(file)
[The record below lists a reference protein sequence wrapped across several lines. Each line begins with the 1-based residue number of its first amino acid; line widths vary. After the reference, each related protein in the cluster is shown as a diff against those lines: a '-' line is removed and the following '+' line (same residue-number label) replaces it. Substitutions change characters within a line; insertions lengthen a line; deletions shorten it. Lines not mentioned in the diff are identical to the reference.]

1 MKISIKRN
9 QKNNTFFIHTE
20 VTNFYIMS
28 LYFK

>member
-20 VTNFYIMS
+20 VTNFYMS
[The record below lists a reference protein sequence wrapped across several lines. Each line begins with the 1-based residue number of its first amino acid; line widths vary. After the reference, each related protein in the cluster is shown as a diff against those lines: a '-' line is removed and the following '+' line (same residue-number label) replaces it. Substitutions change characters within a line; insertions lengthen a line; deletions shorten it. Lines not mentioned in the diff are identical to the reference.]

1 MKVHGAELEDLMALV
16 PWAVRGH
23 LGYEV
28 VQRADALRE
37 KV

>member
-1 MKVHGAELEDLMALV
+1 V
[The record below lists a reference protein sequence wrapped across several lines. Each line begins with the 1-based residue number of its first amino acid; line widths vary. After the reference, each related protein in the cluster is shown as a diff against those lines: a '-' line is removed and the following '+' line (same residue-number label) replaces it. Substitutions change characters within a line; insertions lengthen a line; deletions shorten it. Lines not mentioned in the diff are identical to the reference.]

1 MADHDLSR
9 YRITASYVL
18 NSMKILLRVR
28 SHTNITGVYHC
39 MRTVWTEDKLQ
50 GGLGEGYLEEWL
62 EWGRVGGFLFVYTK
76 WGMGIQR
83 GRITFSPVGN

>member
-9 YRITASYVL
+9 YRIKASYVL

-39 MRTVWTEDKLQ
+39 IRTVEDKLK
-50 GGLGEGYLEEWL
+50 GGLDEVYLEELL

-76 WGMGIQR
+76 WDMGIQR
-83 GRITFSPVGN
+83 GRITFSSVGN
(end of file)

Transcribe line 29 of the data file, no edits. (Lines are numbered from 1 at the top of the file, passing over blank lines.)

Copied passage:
-9 YRITASYVL